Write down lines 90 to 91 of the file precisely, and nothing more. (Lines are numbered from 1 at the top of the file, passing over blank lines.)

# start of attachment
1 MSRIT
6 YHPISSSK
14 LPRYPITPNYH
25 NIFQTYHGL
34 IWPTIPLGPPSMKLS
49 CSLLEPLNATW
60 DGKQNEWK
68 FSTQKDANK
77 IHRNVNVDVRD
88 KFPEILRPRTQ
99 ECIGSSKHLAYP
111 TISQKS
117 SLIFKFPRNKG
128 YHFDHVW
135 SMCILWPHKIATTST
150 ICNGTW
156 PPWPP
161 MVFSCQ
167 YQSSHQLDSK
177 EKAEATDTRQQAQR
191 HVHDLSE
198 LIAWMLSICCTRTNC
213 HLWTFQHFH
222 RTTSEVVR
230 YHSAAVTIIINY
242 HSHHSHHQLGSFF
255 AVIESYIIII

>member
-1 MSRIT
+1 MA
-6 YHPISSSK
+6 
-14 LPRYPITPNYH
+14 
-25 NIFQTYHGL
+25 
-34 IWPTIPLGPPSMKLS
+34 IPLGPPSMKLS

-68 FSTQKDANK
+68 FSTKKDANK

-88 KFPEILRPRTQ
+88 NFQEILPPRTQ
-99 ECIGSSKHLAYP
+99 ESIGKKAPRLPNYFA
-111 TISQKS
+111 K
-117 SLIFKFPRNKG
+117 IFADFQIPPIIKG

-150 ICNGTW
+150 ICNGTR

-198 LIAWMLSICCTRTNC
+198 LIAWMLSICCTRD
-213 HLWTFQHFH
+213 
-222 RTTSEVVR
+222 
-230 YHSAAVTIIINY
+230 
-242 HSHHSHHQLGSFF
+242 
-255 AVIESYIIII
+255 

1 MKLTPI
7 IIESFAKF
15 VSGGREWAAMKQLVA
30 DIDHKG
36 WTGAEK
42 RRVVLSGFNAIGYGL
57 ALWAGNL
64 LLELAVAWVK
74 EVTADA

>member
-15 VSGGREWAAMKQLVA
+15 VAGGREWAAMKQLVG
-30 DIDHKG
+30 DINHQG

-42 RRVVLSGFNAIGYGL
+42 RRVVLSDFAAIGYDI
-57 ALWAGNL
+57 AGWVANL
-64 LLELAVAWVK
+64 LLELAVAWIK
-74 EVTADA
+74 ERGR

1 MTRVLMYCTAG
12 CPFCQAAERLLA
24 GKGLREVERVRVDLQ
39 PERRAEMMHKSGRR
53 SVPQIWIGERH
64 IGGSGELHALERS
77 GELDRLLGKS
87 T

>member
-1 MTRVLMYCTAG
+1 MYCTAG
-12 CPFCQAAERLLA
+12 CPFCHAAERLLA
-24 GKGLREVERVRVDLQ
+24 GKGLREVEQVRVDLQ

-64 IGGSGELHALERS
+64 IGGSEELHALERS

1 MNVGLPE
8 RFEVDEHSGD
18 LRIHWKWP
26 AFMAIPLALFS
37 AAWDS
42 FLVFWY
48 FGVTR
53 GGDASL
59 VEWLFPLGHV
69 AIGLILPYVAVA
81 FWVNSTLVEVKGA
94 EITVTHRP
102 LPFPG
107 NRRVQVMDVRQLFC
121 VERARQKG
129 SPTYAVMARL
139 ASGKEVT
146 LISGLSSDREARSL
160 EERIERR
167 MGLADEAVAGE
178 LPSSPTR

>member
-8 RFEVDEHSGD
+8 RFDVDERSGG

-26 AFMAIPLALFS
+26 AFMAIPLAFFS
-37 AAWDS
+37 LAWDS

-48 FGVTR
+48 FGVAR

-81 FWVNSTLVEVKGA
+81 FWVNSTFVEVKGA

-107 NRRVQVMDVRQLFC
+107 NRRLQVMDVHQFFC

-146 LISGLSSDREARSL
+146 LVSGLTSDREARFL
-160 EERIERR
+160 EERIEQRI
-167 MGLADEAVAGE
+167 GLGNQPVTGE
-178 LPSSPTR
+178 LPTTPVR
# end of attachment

64 IGGSGELHALERS
77 GELDRLLGKS